• processing and use of liquids (e.g. spraying, evaporation, high pressures);
  • presence or formation of dust/air mixtures and dust accumulation;
  • particle-size distribution (particularly grains smaller than 0,5 mm), humidity, smoldering point.

The formation of a dust cloud during filling and transport

In practice, the explosion limits for dust are not as useful as those for gases and vapors. Dustconcentration can change significantly by suspended dust particles or by their precipitation. In this way suspended dust particles can cause an explosive atmosphere.

Where can explosive atmospheres occur?

If explosive atmospheres are likely to occur, it is necessary to determine exactly where they occur in order to limit the risks. To determine this, the properties of the substances and the specific conditions within installations, process technology and environment must also be taken into account.

For gases and vapors, the density compared to air is important. The density of most gases is greater than air. The gases sink down, mixing with the air present and ending up in wells, channels and shafts. Some gases such as hydrogen and methane are much lighter than air. These gases tend to disperse quickly into the atmosphere, unless they are trapped.

Even slight air movements (natural draughts, people walking around, thermal convection) can significantly accelerate the mixing of gas and air.

For liquids and mists, the evaporation number, the size of the evaporation surface and the processing temperature are important. Pressurized liquids can be released into the environment by spraying or vaporizing forming explosive mists.

In the case of dust, possible accumulation of dust on horizontal or slightly inclined surfaces must be taken into account. Dust in filters, in conveyor systems, at transfer points or in dryers can also cause explosive atmospheres.

In general, the following specific conditions should be considered:

  • filling and emptying;
  • release of substances at valves, slides, and joints;
  • aeration and venting conditions;
  • places where ventilation is not possible, such as underground wells, ducts and shafts.

Can hazardous explosive atmospheres occur?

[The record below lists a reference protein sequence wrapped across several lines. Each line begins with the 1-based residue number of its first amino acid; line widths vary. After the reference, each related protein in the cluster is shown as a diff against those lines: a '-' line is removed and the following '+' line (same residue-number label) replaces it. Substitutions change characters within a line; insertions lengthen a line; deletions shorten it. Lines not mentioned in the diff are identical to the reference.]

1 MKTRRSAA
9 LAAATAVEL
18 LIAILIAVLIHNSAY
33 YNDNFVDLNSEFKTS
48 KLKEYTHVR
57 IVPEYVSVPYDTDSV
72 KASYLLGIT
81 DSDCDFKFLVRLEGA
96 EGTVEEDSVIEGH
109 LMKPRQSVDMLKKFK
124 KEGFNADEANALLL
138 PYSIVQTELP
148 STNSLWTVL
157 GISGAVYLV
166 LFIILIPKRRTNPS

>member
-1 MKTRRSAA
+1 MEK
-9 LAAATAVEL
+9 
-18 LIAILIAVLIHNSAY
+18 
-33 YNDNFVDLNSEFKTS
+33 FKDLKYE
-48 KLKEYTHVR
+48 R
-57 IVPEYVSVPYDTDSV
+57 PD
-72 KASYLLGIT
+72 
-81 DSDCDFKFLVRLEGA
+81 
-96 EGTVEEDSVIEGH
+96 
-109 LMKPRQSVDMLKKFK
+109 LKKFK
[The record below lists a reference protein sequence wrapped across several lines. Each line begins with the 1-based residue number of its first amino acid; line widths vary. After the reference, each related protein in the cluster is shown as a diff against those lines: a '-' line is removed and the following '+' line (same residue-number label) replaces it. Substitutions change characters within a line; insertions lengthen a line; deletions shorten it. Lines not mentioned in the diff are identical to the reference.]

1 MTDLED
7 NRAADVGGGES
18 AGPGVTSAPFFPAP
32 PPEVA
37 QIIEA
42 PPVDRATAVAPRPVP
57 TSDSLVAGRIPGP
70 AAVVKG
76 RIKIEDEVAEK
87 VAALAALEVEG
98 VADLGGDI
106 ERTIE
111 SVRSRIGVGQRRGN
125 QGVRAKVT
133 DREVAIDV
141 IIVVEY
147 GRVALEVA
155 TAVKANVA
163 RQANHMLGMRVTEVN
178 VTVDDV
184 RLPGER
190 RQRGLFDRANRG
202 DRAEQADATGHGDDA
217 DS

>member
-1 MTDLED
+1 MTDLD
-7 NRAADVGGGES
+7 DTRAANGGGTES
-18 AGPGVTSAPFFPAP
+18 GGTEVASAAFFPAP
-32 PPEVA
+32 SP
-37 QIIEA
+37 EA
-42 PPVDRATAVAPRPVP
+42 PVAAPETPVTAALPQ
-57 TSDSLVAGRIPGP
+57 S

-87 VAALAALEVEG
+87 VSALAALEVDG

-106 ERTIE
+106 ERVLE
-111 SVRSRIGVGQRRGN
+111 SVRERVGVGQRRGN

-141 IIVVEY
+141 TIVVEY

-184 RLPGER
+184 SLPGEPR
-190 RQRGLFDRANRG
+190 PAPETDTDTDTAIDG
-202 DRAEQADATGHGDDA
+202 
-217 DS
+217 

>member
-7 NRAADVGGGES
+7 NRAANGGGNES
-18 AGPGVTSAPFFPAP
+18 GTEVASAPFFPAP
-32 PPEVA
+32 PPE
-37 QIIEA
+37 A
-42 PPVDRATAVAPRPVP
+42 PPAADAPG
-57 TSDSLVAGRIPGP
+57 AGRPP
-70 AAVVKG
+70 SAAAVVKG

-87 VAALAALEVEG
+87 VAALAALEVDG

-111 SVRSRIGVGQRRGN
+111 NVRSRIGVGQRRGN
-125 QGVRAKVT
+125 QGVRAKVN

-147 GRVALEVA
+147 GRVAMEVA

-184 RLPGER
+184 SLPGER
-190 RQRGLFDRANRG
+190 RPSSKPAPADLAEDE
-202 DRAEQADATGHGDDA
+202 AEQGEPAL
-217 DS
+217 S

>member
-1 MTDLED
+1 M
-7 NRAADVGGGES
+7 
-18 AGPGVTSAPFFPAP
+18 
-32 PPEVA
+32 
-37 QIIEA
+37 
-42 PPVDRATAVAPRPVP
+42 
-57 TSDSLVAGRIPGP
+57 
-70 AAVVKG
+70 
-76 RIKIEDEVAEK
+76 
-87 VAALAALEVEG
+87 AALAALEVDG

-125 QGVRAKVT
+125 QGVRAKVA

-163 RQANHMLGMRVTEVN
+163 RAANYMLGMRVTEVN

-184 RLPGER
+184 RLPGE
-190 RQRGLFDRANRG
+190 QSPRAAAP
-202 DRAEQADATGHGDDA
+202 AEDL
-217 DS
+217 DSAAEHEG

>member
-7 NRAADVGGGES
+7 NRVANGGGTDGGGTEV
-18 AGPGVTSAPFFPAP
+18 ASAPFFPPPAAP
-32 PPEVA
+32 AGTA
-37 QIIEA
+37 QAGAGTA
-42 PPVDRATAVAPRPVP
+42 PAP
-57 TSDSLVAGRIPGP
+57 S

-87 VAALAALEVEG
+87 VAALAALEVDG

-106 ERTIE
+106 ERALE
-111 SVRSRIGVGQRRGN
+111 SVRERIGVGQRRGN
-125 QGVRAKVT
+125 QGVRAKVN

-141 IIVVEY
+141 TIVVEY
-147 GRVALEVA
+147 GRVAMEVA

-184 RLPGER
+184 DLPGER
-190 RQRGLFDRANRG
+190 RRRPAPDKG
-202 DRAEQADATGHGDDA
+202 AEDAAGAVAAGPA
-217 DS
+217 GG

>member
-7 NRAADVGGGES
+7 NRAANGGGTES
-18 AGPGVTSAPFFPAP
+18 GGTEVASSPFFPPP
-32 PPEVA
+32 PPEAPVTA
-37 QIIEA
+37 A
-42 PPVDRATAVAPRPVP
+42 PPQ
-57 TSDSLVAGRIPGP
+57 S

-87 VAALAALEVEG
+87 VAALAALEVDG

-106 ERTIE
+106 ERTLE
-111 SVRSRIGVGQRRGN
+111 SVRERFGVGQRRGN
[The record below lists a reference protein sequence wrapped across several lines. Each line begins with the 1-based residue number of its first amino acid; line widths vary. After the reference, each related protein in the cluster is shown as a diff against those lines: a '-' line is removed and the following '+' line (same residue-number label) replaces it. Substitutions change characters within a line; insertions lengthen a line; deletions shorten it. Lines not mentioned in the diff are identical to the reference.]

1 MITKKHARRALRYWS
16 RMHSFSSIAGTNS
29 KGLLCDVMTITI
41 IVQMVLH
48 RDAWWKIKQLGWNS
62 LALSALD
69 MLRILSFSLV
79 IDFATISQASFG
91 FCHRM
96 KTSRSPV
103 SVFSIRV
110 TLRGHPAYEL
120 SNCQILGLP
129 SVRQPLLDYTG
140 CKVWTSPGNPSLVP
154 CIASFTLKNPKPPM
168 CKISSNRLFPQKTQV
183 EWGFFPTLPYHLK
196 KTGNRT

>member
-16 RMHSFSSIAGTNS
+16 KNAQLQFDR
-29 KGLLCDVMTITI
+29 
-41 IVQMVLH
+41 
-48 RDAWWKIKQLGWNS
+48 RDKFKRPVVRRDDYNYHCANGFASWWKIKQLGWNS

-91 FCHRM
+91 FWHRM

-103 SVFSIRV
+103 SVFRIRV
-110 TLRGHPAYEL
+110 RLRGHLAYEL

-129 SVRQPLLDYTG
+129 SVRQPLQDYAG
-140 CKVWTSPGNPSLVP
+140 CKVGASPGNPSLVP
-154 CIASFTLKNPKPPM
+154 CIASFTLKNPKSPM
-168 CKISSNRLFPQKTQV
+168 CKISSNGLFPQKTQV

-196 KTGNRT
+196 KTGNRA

In places where the occurrence of explosive atmospheres requires special precautions to protect the health and safety of the workers concerned, the explosive atmosphere is classified as a hazardous explosive atmosphere and the places are regarded as hazardous places.

Even a small amount of flammable liquid can lead to a large amount of flammable vaporonce evaporated. For example, 1 liter of liquid propane corresponds to 260 liters of propane in gaseous form. Diluted to the lower explosion limit, this creates an explosive atmosphere of 13,000 liters.

Whether an explosive atmosphere is actually a hazardous explosive atmosphere depends on the volume of the explosive atmosphere and the harmful consequences of an explosion. As a rule, however, an explosion is always accompanied by extensive damage and therefore any explosive atmosphere is considered hazardous.

Is the prevention of hazardous explosive atmospheres adequate?

If hazardous explosive atmospheres can occur, measures must be taken to prevent them as muchas possible. Possible measures are described in prevention of explosion hazard in conjunction with the organisational measures in chapter 5 organisational measures

Measures taken to prevent the formation of an explosive atmosphere must be examined in terms of their effectiveness. All the different operating conditions and all malfunctions (including rare ones) must be taken into account. Only when it is certain that the formation of a hazardous explosive atmosphere has been prevented can further measures be dispensed with.

Is the ignition of an explosive atmosphere adequately prevented?

If the formation of hazardous explosive atmospheres cannot be completely eliminated, measures must be taken to prevent active sources of ignition. The more likely the occurrence of hazardous explosive atmospheres, the more import this becomes. Possible measures to prevent active ignition sources are described in prevention of explosion hazard.

If the concurrent presence of both a hazardous explosive atmosphere and active sources of ignition cannot be ruled out completely, preventive constructive measures as described in prevention of explosion hazard are also necessary. In all other cases, appropriate mitigating measures must be taken.